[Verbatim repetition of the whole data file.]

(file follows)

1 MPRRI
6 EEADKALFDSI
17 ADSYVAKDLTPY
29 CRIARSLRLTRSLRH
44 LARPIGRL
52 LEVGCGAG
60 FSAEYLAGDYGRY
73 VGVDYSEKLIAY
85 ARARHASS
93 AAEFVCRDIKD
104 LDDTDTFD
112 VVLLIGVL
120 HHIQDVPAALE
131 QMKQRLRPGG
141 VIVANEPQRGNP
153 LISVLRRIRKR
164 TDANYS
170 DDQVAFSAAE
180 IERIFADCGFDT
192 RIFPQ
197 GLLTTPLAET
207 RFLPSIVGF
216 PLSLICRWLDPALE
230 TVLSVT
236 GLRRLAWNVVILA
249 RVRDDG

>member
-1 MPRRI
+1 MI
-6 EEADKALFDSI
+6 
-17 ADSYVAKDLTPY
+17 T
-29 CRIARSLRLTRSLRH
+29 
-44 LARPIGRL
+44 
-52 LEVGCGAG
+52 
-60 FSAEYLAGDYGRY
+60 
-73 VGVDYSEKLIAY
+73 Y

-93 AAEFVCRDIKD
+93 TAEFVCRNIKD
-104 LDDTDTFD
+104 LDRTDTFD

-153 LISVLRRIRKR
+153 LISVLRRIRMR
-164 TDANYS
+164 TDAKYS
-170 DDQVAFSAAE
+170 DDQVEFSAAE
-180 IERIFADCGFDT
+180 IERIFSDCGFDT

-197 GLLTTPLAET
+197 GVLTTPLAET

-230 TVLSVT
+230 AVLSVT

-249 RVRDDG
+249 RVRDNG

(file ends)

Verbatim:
1 MPRRI
6 EEADKALFDSI
17 ADSYVAKDLTPY
29 CRIARSLRLTRSLRH
44 LARPIGRL
52 LEVGCGAG
60 FSAEYLAGDYGRY
73 VGVDYSEKLIAY
85 ARARHASS
93 AAEFVCRDIKD
104 LDDTDTFD
112 VVLLIGVL
120 HHIQDVPAALE
131 QMKQRLRPGG
141 VIVANEPQRGNP
153 LISVLRRIRKR
164 TDANYS
170 DDQVAFSAAE
180 IERIFADCGFDT
192 RIFPQ
197 GLLTTPLAET
207 RFLPSIVGF
216 PLSLICRWLDPALE
230 TVLSVT
236 GLRRLAWNVVILA
249 RVRDDG

>member
-1 MPRRI
+1 MI
-6 EEADKALFDSI
+6 
-17 ADSYVAKDLTPY
+17 T
-29 CRIARSLRLTRSLRH
+29 
-44 LARPIGRL
+44 
-52 LEVGCGAG
+52 
-60 FSAEYLAGDYGRY
+60 
-73 VGVDYSEKLIAY
+73 Y

-93 AAEFVCRDIKD
+93 TAEFVCRNIKD
-104 LDDTDTFD
+104 LDRTDTFD

-153 LISVLRRIRKR
+153 LISVLRRIRMR
-164 TDANYS
+164 TDAKYS
-170 DDQVAFSAAE
+170 DDQVEFSAAE
-180 IERIFADCGFDT
+180 IERIFSDCGFDT

-197 GLLTTPLAET
+197 GVLTTPLAET

-230 TVLSVT
+230 AVLSVT

-249 RVRDDG
+249 RVRDNG